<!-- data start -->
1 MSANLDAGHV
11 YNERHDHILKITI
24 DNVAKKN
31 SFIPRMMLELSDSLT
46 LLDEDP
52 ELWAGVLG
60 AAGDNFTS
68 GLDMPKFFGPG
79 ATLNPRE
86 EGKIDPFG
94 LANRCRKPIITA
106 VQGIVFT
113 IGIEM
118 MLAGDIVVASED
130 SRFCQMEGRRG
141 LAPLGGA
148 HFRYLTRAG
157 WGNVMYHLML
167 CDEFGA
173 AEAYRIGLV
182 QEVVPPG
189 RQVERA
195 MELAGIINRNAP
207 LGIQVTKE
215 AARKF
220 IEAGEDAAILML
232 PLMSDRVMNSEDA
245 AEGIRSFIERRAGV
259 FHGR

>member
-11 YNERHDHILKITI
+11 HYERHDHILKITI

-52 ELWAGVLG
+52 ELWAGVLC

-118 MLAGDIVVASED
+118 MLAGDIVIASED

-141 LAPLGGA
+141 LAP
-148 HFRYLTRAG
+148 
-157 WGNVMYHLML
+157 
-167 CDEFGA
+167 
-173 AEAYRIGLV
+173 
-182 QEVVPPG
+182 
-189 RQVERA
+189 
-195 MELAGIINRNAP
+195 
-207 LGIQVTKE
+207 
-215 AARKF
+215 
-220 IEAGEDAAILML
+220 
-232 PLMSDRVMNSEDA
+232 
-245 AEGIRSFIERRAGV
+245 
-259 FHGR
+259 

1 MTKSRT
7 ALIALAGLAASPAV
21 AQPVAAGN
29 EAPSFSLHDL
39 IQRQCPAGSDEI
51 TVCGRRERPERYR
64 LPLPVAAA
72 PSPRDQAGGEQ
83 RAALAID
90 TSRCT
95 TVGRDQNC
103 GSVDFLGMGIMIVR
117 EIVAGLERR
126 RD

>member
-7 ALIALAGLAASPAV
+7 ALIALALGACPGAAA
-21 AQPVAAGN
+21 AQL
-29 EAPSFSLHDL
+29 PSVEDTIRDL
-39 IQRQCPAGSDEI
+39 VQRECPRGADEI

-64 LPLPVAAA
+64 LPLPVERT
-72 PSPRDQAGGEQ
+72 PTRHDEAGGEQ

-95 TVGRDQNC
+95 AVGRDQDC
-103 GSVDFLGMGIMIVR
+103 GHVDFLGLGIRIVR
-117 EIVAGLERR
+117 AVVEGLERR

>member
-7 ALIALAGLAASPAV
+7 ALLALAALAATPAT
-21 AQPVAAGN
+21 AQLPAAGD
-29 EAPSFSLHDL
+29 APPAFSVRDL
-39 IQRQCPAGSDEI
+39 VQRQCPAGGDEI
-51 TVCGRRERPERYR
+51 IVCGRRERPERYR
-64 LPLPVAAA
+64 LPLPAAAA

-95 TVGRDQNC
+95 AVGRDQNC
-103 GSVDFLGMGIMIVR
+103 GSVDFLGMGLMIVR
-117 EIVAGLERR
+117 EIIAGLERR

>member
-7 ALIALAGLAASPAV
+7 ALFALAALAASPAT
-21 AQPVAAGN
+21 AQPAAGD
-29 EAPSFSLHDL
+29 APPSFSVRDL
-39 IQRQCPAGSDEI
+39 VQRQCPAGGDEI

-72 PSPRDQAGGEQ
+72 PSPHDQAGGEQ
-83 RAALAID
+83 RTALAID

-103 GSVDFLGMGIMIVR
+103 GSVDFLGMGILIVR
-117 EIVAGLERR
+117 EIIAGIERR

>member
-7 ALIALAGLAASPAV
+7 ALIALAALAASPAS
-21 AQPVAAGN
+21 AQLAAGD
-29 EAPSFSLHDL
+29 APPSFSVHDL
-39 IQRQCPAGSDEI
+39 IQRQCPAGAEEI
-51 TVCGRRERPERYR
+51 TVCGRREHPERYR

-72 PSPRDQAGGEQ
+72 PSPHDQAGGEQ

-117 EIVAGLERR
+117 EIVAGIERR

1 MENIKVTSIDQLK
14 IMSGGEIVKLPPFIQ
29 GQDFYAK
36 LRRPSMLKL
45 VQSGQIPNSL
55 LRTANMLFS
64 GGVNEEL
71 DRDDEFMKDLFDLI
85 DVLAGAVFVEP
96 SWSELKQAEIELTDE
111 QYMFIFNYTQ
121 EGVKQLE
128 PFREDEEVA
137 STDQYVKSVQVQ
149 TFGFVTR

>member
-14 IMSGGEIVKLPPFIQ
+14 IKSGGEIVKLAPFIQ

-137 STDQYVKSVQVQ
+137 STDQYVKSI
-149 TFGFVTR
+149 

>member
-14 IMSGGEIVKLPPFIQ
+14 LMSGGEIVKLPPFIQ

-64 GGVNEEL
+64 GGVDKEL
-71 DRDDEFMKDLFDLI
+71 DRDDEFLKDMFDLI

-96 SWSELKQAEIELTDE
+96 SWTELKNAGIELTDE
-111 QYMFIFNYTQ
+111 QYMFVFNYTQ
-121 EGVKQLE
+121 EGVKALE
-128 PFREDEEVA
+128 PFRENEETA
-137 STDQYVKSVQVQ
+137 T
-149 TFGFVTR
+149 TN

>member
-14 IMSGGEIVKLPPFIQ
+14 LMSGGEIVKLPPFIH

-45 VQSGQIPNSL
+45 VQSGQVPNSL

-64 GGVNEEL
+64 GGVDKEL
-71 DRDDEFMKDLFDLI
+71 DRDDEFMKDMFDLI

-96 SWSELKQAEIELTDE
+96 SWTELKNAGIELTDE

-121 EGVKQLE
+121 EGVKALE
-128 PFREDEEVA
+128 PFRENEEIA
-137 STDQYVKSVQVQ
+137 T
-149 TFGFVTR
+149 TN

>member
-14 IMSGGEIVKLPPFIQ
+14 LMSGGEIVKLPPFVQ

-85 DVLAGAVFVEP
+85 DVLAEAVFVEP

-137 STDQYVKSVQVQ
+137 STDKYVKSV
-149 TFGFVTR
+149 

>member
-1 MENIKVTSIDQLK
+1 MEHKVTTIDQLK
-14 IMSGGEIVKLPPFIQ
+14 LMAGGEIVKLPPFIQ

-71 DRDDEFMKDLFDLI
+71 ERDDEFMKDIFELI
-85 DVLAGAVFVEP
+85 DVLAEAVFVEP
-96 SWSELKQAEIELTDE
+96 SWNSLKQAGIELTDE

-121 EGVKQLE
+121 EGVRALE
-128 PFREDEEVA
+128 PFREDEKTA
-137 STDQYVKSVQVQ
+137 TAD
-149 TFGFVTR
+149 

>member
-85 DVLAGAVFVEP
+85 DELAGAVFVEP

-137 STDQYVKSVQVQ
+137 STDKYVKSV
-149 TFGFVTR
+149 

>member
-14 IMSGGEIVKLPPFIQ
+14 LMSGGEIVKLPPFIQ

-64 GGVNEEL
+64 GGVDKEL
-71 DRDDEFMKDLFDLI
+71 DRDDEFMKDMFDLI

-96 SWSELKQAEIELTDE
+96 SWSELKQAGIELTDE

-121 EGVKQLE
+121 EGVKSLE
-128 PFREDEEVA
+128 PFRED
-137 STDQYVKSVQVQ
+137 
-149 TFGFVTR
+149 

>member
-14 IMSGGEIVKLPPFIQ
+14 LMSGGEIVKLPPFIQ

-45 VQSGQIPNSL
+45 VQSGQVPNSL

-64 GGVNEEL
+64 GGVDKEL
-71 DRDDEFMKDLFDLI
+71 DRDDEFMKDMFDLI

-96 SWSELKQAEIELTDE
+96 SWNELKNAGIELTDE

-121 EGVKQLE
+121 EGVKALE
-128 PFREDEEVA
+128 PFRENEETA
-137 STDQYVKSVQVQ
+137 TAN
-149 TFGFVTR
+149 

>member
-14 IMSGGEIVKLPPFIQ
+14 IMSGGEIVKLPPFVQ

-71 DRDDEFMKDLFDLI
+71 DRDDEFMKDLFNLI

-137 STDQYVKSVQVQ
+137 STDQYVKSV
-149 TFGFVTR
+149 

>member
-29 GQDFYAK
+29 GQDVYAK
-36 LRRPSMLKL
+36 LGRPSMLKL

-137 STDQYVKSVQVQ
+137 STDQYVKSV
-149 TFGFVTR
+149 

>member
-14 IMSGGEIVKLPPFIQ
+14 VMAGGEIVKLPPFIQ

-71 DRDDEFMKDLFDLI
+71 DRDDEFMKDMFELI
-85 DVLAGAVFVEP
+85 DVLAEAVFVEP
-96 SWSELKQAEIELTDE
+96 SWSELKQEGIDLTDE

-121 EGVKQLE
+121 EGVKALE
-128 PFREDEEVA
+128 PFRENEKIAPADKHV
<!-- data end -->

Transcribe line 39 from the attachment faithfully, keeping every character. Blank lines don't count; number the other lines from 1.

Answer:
-148 HFRYLTRAG